{Download Reading} Hitler's Nordic Ally?: Finland and the Total War 1939 - 1945Author Claes Johansen – Hometrainer-tests.de

Finland was the only nation with an elected and democratic government to fight on the German side in WWII Despite being small, poorly armed and made up of conscripts, the Finnish army was probably the most effective fighting force at the time, managing with practically no outside help to keep the mighty Red Army at bay for than three months during the Winter War of In , the devastating Soviet mass attack against the Finnish army involved the largest artillery assault of the entire WWII theatre of operations up until this point Nevertheless, the Finns eventually managed to halt the attack Most English books on Finland in WWII concentrate on the brief Winter War and make very little mention of the country s involvement in the remainder of the war, where it fought for than three years alongside the Germans against the Soviet Union, and later against Germany in the Lapland War This book examines this extremely important, highly dramatic and often overlooked and misunderstood chapter of WWII to a broad, English reading audienceBuilding on the latest historical research, Claes Johansen s ground breaking work explains how the Finnish war effort was planned and executed, how it was connected to the overall events of the era, and how the waging of a total war can affect a modern democratic society militarily, politically, diplomatically and on various levels of civilian life


4 thoughts on “Hitler's Nordic Ally?: Finland and the Total War 1939 - 1945

  1. Martin Wilsher Martin Wilsher says:

    None


  2. Scott Scott says:

    While I have no doubt that serious scholars will find this 310 page tome plus appendices and index quite useful, it is entirely accessible and readable for those of us who are mere history buffs or who simply want to know about an extremely interesting time and place in recent history By chronicling Finland s experience during this period, Claes Johansen brings home the fact that the experience of each individual country was not only particular to that country but that not every nation self identified as either a member of the Axis or as a teammate of the Allies Smaller countries like Finland were mainly striving to survive with their independent nationhood intact Finland, we learn, did not so much participate in what we think of as World War II as fight three separate and successive wars while other wars were raging simultaneously in Europe and in the Pacific The author lays out Finland s complicated story by dividing it clearly into four distinct sections, corresponding to each of the three different Finnish wars and to the 15 month Interim Peace between the first two wars The narrative alternates between detailed descriptions of the political debates and maneuverings that preceded and followed each of the wars and blow by blow accounts of the military actions that shifted the Finnish Soviet border westward and then eastward and then westward again The battle narratives are brought to life by generous excerpts from journals and first hand accounts by participants on the ground and by many photographs of stunning quality from the war zones The author highlights in particular the participation and accounts of his Danish countrymen as well as other international volunteers from Norway, Sweden and the Baltic countries Some photos like that of a dead child being carried by a soldier or of the skeletal cadaver of a Russian prisoner of war are terrible to see and serve to remind us how horrific things were for so many people in Europe and during a period that was not that many years ago.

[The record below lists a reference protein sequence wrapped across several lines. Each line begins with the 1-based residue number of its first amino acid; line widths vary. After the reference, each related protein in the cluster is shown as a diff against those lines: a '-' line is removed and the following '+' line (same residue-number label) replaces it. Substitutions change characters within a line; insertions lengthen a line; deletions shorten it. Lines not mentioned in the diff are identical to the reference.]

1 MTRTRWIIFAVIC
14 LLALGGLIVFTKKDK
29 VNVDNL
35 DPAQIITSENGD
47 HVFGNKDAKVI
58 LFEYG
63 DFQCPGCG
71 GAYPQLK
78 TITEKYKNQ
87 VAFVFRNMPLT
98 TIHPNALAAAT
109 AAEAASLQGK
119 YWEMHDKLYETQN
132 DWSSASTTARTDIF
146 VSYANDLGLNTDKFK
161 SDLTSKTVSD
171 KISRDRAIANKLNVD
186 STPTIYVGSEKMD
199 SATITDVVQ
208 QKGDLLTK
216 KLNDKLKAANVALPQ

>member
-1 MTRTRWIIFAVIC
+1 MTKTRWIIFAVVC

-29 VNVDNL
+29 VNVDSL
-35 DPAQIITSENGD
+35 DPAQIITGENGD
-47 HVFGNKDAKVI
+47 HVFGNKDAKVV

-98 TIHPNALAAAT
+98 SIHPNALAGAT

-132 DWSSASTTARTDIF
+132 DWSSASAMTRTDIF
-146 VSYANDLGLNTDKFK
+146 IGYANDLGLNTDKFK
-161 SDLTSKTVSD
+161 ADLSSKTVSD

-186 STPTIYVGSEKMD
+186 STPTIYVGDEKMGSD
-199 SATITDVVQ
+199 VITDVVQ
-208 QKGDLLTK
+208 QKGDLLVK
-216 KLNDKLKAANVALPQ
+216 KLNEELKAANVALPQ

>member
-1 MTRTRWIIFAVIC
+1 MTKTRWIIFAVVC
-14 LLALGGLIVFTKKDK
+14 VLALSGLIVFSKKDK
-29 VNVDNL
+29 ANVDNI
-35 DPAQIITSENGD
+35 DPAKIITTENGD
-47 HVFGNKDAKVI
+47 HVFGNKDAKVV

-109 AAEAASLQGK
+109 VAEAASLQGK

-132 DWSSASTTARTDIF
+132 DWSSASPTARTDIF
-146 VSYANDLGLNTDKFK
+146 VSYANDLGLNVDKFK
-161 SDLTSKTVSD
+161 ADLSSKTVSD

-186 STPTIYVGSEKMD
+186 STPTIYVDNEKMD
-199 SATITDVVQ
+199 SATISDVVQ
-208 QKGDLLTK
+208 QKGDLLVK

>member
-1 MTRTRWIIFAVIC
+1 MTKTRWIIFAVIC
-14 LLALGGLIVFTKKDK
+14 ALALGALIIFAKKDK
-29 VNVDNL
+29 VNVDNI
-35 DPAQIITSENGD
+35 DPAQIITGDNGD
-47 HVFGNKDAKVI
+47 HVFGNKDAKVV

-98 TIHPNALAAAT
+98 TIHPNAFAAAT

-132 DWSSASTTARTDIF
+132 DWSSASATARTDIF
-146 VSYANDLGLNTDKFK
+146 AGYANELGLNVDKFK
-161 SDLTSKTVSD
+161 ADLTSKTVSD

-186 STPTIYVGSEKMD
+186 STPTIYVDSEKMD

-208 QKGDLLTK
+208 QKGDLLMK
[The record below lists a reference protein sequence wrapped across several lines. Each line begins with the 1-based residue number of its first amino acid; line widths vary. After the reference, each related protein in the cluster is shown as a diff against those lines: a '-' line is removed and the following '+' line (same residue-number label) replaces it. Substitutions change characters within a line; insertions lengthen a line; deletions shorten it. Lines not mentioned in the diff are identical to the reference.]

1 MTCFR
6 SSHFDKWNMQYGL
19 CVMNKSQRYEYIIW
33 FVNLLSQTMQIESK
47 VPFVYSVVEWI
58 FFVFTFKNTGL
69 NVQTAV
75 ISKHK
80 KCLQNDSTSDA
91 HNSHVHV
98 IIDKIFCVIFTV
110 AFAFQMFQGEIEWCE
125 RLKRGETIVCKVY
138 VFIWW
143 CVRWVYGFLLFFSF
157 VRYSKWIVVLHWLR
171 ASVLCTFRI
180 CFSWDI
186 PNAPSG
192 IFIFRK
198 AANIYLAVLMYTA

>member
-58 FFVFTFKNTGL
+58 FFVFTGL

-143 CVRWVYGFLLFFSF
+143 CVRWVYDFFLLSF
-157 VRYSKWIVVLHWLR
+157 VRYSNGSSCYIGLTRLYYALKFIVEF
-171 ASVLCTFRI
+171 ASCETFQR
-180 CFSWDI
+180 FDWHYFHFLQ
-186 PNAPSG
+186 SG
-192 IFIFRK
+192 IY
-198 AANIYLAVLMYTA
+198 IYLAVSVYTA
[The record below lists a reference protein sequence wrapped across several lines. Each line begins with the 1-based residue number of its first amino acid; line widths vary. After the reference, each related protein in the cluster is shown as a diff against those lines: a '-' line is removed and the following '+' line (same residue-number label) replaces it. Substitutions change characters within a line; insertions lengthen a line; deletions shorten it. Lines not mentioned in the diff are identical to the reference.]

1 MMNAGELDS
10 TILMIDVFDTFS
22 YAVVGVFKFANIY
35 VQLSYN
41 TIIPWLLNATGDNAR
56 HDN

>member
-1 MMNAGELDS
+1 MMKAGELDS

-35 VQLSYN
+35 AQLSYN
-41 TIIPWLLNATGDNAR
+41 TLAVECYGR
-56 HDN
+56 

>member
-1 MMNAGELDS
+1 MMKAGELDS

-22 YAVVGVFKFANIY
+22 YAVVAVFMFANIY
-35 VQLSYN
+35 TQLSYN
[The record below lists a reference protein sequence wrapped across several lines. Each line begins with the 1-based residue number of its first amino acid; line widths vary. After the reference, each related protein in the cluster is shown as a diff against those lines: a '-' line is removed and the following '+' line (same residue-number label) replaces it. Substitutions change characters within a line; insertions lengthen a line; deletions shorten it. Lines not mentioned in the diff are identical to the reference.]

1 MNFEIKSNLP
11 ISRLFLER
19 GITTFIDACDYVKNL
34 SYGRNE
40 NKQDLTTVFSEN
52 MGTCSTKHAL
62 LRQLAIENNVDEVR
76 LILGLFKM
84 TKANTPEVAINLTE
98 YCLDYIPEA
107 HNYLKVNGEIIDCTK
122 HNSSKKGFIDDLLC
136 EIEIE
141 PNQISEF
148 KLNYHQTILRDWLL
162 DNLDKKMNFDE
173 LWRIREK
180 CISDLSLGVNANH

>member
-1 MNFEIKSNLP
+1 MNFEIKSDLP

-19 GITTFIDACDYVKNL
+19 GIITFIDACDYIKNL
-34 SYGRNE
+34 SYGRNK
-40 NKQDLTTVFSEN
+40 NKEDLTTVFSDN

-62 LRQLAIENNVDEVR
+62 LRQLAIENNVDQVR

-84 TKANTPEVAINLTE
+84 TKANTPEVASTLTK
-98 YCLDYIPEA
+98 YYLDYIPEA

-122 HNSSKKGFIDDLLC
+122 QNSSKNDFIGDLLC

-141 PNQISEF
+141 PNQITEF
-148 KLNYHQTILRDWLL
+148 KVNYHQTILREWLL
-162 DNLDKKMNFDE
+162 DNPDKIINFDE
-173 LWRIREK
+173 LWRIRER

3. SD Richardson SD Richardson says:

    Very good detail


  4. J. Wick J. Wick says:

    Very good book for those who study this unique part of WW2 history I have several others on this subject and this fills in some of the holes that others overlook, but also provides extra complementary details to what the other books do.